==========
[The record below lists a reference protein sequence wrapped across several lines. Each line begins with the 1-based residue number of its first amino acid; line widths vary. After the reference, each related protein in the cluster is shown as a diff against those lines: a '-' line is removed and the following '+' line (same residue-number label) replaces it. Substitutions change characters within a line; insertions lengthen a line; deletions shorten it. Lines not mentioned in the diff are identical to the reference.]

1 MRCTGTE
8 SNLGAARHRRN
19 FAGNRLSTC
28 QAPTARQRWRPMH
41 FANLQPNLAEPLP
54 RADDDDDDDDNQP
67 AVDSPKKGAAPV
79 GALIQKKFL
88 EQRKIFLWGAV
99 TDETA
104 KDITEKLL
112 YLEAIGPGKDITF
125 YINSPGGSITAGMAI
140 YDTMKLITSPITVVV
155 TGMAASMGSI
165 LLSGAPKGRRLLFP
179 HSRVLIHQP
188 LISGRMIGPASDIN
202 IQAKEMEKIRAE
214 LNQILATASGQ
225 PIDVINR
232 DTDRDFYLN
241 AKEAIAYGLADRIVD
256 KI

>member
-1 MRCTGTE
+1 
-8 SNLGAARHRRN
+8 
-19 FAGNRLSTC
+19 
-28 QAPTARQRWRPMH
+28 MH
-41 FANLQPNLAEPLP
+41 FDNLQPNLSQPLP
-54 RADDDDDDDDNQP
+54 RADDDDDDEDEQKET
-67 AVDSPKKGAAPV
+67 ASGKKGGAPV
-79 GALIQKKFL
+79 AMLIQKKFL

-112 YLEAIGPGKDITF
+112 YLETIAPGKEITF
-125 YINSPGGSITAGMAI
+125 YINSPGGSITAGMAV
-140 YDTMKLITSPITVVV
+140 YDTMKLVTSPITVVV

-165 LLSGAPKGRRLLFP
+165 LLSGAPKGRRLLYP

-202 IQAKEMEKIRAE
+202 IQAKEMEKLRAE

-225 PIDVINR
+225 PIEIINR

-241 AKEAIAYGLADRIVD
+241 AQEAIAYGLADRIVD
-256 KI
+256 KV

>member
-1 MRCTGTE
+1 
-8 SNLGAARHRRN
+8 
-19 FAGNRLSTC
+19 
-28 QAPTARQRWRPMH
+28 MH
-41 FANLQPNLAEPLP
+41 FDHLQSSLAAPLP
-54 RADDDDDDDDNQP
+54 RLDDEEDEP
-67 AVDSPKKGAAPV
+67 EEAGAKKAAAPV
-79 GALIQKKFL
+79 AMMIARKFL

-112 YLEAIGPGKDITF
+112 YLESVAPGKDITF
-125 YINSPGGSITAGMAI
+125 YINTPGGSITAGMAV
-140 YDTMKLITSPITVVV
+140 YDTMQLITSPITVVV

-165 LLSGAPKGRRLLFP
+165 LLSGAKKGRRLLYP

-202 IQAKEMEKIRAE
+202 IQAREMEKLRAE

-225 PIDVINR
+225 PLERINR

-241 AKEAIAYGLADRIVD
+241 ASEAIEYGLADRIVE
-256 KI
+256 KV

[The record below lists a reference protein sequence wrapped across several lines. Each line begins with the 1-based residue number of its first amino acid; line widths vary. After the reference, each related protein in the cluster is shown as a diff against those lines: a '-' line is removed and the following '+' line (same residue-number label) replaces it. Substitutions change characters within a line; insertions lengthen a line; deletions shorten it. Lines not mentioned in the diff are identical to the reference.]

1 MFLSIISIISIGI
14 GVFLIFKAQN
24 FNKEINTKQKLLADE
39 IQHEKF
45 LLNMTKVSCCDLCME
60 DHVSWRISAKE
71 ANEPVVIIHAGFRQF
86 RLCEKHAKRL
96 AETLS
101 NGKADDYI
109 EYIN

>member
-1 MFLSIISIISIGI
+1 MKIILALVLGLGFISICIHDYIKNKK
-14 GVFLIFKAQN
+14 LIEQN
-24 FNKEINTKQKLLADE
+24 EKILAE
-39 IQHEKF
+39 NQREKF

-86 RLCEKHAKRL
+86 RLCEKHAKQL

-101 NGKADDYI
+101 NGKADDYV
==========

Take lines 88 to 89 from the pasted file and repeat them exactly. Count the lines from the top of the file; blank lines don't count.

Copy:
-241 AKEAIAYGLADRIVD
+241 ASEAIEYGLADRIVE